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The Risk of Ownership Chaining

Recently, I encountered at work the true meaning of ownership chaining and a security risk it can cause. I was asked to define a login for a web service for the sole purpose of executing one and only one stored procedure. The stored procedure performs a simple select on a single column from a workers table that also contains classified information on the workers.

In order to be able to follow the case, please run the scripts in figure 1 and figure 2. The first one creates a database by the name of [oChaining] and the second creates two schemas ([Lists] and [operation]) and two tables ([list].[Genders] for gender types and [operation].[workers] that contains details about the workers, including a name column that is allowed to be displayed and a salary column that we don’t want to disclose to the web service on any account).

Figure 1

Figure 1

Transact-SQL

Use [master] GO IF DB_ID (N'oChaining') IS NOT NULL BEGIN ALTER DATABASE oChaining SET SINGLE_USER WITH ROLLBACK IMMEDIATE; DROP DATABASE oChaining; END; GO CREATE DATABASE oChaining ON PRIMARY ( NAME = N'oChain', FILENAME = N'C:Program FilesMicrosoft SQL ServerMSSQL12.SQLMADEIRAMSSQLDATAoChain.mdf' , SIZE = 5120KB , FILEGROWTH = 10% ) LOG ON ( NAME = N'oChain_log', FILENAME = N'C:Program FilesMicrosoft SQL ServerMSSQL12.SQLMADEIRAMSSQLDATAoChain_log.ldf' , SIZE = 2048KB , FILEGROWTH = 10%) COLLATE Hebrew_CI_AS GO ALTER DATABASE oChaining SET RECOVERY SIMPLE GO

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Use [master]

GO

IF

DB_ID (N'oChaining') IS NOT NULL

BEGIN

ALTER DATABASE

oChaining

SET

SINGLE_USER

WITH

ROLLBACK IMMEDIATE;

DROP DATABASE

oChaining;

END;

GO

CREATE DATABASE

oChaining

ON PRIMARY

( NAME = N'oChain',

FILENAME = N'C:Program FilesMicrosoft SQL ServerMSSQL12.SQLMADEIRAMSSQLDATAoChain.mdf' ,

SIZE = 5120KB ,

FILEGROWTH = 10% )

LOG ON

( NAME = N'oChain_log',

FILENAME = N'C:Program FilesMicrosoft SQL ServerMSSQL12.SQLMADEIRAMSSQLDATAoChain_log.ldf' ,

SIZE = 2048KB , FILEGROWTH = 10%)

COLLATE Hebrew_CI_AS

GO

ALTER DATABASE

oChaining

SET RECOVERY

SIMPLE

GO

Figure 2

Figure 2

Transact-SQL

Use [oChaining] GO IF NOT EXISTS (SELECT * FROM sys.schemas WHERE name = 'Operation') BEGIN EXEC('CREATE SCHEMA [Operation] AUTHORIZATION [dbo]') END IF NOT EXISTS (SELECT * FROM sys.schemas WHERE name = 'Lists') BEGIN EXEC('CREATE SCHEMA [Lists] AUTHORIZATION [dbo]') END IF NOT EXISTS (SELECT * FROM sys.objects WHERE OBJECT_ID('[Lists].[Genders]') = Object_id AND TYPE = N'U') BEGIN CREATE TABLE Lists.Genders ( Id TINYINT NOT NULL CONSTRAINT pk_Genders_c_Id PRIMARY KEY CLUSTERED , Name NVARCHAR(50) NOT NULL ) ON [PRIMARY]; END; GO IF NOT EXISTS (SELECT * FROM sys.objects WHERE OBJECT_ID('[operation].[workers]') = Object_id AND TYPE = N'U') BEGIN CREATE TABLE [operation].[workers] ( Id INT NOT NULL CONSTRAINT pk_workers_c_Id PRIMARY KEY CLUSTERED , Name NVARCHAR(50) NOT NULL , Gender TINYINT NOT NULL , Salary NUMERIC(7,2) NOT NULL ) ON [PRIMARY]; END; GO INSERT INTO Lists.Genders (Id , Name) VALUES (1, N'Male'),(2,N'Female' ) GO INSERT INTO Operation.workers (Id,Name,Gender,Salary) VALUES (1,N'Christine McVie',2,17000.00),(2,N'Stevie Nicks',2,24000.00), (3,N'Lindsey Buckingham',1,21000.00),(4,N'John McVie',1,13000.00), (5,N'Mick Fleetwood',1,18000.00) GO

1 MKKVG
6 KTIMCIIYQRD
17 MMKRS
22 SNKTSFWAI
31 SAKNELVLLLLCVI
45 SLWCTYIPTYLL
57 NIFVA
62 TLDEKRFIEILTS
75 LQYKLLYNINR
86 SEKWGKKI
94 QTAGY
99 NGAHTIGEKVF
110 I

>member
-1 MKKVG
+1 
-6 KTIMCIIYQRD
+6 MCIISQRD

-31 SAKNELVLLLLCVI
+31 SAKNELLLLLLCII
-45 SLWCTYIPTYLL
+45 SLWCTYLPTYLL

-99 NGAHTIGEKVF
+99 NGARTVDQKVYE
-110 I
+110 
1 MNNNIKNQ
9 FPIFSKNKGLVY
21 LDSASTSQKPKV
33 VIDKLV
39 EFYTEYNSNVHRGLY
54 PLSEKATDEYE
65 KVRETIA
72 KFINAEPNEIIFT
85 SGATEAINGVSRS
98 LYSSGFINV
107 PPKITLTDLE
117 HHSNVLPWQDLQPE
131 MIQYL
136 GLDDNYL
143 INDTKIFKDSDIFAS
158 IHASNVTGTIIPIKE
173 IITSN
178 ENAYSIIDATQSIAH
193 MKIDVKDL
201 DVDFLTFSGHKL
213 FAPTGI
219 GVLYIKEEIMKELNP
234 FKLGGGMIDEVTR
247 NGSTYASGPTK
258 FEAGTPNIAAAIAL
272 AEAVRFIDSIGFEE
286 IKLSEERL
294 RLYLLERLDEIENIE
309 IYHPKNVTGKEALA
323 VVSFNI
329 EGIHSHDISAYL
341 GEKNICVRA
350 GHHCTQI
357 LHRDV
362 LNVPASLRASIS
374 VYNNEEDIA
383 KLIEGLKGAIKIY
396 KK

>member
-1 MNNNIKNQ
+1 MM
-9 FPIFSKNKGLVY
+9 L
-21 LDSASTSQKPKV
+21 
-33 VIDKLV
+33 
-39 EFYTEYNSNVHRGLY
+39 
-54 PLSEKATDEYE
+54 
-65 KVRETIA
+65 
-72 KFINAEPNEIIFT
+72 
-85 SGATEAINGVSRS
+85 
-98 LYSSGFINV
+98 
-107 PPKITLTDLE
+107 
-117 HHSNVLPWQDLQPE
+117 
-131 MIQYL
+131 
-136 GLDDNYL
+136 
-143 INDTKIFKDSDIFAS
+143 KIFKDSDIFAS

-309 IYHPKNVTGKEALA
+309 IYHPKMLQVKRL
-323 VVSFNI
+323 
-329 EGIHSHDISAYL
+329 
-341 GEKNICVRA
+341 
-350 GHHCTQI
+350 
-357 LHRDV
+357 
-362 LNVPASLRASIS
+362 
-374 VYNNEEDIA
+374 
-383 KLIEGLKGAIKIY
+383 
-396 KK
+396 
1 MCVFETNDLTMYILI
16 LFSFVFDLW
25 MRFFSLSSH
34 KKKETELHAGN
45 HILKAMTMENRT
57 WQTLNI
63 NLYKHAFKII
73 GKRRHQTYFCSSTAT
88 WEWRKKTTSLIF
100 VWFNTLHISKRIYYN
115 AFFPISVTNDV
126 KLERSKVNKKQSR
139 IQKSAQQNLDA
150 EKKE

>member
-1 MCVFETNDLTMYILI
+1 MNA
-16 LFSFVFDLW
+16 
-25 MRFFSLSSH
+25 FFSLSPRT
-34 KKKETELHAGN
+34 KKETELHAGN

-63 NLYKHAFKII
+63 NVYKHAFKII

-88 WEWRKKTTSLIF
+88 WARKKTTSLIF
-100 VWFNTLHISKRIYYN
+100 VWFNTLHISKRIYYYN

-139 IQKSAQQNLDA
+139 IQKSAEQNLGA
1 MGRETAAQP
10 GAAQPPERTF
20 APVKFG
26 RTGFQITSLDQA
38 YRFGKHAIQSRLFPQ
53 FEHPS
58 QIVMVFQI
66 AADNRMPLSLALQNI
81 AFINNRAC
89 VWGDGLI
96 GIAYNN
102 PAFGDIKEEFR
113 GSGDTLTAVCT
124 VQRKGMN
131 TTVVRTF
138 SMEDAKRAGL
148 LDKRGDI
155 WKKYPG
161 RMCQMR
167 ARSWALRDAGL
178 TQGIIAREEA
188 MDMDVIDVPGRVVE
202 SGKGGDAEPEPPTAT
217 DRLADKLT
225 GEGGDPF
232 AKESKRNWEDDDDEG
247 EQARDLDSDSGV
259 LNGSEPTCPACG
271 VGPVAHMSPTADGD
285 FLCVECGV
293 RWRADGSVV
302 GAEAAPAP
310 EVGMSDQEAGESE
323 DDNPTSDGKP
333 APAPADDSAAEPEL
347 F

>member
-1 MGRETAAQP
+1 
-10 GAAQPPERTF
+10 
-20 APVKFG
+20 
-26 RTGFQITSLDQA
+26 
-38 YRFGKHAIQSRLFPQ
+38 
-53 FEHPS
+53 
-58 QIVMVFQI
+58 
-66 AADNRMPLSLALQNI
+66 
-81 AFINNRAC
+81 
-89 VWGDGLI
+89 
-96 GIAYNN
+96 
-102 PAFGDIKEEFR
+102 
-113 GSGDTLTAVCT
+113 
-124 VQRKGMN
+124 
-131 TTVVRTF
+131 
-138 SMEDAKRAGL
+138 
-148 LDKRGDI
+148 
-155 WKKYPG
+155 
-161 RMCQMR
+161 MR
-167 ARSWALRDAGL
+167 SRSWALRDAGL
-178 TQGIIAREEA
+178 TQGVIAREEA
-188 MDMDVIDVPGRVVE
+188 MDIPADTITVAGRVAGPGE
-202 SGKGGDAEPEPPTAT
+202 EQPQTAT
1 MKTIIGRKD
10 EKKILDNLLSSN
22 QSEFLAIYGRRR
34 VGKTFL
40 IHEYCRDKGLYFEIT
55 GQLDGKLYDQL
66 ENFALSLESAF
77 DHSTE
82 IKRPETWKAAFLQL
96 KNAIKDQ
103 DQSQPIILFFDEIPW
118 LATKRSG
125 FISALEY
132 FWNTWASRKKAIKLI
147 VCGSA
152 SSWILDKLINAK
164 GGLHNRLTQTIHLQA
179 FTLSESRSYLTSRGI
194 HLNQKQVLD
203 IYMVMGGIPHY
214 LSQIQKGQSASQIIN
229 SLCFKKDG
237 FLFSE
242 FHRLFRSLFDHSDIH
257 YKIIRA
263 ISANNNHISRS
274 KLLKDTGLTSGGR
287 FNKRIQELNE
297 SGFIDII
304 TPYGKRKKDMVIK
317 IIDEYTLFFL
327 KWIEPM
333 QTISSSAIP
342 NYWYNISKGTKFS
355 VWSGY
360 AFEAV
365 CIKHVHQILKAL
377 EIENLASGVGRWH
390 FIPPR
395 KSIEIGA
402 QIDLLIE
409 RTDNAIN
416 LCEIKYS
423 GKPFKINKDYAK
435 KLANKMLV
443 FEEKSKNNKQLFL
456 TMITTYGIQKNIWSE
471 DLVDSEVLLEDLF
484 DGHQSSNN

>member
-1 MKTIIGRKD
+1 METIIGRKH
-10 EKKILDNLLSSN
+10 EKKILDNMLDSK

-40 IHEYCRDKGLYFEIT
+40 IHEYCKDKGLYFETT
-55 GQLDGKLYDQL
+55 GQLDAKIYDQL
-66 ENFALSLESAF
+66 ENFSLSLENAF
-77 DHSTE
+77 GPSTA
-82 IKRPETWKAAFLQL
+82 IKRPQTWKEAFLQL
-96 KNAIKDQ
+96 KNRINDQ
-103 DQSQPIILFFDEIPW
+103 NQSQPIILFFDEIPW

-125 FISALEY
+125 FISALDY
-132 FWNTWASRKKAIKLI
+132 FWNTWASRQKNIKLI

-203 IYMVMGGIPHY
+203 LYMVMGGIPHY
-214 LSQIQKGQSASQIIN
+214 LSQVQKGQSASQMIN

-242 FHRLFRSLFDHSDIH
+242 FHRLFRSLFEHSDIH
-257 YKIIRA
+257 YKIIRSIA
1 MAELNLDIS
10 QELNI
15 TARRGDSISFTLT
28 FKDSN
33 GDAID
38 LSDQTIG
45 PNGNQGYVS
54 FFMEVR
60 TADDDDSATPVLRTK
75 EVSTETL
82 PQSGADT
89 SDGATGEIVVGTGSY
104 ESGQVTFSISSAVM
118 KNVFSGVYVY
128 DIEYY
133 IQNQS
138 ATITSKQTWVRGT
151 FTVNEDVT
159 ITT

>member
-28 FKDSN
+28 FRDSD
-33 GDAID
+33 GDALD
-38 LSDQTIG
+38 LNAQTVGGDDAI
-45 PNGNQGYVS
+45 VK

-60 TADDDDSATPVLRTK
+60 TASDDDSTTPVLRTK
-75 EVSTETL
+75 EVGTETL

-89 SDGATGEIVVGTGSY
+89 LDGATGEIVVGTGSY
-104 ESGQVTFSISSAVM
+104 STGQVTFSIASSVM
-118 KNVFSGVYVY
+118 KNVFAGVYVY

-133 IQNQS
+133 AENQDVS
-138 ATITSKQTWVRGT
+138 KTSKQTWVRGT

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Use [oChaining]

GO

IF NOT EXISTS (SELECT * FROM sys.schemas WHERE name = 'Operation')

BEGIN

EXEC('CREATE SCHEMA [Operation] AUTHORIZATION [dbo]')

END

IF NOT EXISTS (SELECT * FROM sys.schemas WHERE name = 'Lists')

BEGIN

EXEC('CREATE SCHEMA [Lists] AUTHORIZATION [dbo]')

END

IF NOT EXISTS

(SELECT *

FROM sys.objects

WHERE OBJECT_ID('[Lists].[Genders]') = Object_id AND TYPE = N'U')

BEGIN

CREATE TABLE

Lists.Genders

(

Id TINYINT NOT NULL CONSTRAINT pk_Genders_c_Id PRIMARY KEY CLUSTERED ,

Name NVARCHAR(50) NOT NULL

)

ON

[PRIMARY];

END;

GO

IF NOT EXISTS

(SELECT *

FROM sys.objects

WHERE OBJECT_ID('[operation].[workers]') = Object_id AND TYPE = N'U')

BEGIN

CREATE TABLE

[operation].[workers]

(

Id INT NOT NULL CONSTRAINT pk_workers_c_Id PRIMARY KEY CLUSTERED ,

Name NVARCHAR(50) NOT NULL ,

Gender TINYINT NOT NULL ,

Salary NUMERIC(7,2) NOT NULL

)

ON

[PRIMARY];

END;

GO

INSERT INTO

Lists.Genders (Id , Name)

VALUES

(1, N'Male'),(2,N'Female' )

GO

INSERT INTO

Operation.workers (Id,Name,Gender,Salary)

VALUES

(1,N'Christine McVie',2,17000.00),(2,N'Stevie Nicks',2,24000.00),

(3,N'Lindsey Buckingham',1,21000.00),(4,N'John McVie',1,13000.00),

(5,N'Mick Fleetwood',1,18000.00)

GO

After a short discussion, the DBA team decided to implement the request by doing as follows (all are included in the script in figure 3):

  1. Create a LOGIN and a USER for it.

  2. Create a SCHEMA called ‘classified’.

  3. Create the procedure under the schema.

  4. GRANT execute permission on the procedure to the user ‘classified’

  5. GRANT select only to the column selected and to the column used in the predicate (compared against the input parameter of the procedure).